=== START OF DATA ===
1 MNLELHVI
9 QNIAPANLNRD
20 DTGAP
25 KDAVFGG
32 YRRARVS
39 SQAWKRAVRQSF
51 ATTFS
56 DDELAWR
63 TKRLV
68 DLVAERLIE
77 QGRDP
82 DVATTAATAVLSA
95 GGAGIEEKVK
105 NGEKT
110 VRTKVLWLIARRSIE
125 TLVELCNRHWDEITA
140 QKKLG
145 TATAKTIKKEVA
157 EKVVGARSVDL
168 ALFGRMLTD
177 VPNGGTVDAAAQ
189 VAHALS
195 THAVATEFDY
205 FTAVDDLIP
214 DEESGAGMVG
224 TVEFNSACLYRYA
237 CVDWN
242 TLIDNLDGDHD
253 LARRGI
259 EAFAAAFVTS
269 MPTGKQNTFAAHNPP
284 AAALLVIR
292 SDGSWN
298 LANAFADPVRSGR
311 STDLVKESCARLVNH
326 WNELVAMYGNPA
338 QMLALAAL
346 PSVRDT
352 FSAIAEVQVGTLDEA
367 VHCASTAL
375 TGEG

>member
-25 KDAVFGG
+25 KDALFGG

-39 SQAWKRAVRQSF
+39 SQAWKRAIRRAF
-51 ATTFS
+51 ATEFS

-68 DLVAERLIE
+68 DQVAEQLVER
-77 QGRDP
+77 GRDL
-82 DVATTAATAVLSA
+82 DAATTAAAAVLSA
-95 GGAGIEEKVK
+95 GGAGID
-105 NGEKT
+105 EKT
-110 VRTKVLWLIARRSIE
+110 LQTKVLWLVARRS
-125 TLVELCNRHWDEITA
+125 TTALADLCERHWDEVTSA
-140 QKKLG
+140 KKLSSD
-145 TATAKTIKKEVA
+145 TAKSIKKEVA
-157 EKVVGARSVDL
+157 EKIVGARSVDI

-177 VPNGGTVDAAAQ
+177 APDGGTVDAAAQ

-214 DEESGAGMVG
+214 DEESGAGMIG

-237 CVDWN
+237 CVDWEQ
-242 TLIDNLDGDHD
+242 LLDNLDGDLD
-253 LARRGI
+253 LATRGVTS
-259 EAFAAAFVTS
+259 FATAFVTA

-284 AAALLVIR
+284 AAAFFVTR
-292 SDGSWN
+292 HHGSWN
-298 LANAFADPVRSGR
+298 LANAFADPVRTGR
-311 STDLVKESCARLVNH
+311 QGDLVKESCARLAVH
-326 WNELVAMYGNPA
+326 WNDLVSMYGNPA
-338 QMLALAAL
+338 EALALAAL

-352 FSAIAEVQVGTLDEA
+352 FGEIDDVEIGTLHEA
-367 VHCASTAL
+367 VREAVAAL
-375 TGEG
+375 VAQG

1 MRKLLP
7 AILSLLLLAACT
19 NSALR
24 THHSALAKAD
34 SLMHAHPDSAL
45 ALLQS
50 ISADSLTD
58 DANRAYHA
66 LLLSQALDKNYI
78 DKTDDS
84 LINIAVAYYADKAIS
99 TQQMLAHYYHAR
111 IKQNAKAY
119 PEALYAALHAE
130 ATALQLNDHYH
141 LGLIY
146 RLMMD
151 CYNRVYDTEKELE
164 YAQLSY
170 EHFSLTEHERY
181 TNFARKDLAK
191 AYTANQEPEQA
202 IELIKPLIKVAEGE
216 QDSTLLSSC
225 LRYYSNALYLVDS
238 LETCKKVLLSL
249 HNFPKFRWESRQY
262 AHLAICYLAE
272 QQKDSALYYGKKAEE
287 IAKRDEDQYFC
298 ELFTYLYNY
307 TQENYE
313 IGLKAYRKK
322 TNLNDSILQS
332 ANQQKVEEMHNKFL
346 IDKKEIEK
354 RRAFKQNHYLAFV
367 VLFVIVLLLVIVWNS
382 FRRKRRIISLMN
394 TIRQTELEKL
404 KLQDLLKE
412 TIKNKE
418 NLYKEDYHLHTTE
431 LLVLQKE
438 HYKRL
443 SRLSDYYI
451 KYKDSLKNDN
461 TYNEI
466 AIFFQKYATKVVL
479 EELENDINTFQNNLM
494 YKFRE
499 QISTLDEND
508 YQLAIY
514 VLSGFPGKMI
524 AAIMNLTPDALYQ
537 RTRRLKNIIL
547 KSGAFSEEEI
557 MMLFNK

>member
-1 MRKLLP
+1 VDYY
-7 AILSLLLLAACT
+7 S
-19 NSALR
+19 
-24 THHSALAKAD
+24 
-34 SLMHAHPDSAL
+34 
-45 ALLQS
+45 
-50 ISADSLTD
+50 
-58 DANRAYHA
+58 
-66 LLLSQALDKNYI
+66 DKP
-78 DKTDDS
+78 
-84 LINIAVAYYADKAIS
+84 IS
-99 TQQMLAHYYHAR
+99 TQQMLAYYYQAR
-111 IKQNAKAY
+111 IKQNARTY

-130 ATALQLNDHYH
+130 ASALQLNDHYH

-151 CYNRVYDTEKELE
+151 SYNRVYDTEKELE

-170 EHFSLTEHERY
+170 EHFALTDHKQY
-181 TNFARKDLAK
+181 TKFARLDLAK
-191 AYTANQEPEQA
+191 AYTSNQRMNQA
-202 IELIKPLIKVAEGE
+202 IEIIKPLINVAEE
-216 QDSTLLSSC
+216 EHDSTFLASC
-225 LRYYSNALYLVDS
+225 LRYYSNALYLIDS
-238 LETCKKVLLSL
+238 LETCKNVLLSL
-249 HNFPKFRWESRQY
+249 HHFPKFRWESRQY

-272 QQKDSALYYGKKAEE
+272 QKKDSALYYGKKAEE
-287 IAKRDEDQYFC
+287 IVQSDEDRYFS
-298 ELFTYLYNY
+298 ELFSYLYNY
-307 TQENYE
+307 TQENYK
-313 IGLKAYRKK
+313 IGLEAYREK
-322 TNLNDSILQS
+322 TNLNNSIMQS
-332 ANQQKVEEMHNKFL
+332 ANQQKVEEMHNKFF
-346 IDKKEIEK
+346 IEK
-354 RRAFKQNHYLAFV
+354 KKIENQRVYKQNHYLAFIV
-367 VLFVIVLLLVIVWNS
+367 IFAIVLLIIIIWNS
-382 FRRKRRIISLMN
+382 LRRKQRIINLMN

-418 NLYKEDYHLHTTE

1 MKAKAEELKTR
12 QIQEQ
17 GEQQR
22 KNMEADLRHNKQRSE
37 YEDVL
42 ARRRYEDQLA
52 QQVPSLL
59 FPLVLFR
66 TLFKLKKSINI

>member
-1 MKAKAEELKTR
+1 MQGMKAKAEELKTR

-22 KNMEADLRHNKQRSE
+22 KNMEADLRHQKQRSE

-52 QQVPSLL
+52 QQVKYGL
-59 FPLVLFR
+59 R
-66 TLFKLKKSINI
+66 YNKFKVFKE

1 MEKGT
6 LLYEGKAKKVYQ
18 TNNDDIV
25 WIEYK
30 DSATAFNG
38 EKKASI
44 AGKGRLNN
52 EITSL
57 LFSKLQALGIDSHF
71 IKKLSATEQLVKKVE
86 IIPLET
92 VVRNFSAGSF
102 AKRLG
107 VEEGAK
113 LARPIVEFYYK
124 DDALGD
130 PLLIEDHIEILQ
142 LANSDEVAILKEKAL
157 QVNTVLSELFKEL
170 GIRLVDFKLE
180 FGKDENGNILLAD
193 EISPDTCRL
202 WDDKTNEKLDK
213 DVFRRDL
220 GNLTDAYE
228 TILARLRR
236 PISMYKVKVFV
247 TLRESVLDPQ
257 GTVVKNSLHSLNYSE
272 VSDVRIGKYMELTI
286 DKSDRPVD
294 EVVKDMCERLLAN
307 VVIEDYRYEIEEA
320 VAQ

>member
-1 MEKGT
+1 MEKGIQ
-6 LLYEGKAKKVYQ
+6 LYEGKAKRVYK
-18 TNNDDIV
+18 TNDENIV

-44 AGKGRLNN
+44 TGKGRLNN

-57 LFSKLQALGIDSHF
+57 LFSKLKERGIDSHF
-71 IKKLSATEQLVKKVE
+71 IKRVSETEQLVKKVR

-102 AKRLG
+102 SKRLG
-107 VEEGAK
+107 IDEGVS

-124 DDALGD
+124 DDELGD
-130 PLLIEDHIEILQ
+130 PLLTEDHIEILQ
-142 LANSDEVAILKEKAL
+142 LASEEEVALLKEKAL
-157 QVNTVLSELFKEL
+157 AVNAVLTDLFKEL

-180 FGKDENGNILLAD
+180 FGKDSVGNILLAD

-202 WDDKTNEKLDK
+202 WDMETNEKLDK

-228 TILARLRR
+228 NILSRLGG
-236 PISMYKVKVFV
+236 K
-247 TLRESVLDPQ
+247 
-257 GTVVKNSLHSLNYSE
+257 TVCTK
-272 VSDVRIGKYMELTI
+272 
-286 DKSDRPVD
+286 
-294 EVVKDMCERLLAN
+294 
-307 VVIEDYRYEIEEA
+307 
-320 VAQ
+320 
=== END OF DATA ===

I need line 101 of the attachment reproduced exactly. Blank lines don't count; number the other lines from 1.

19 NSALR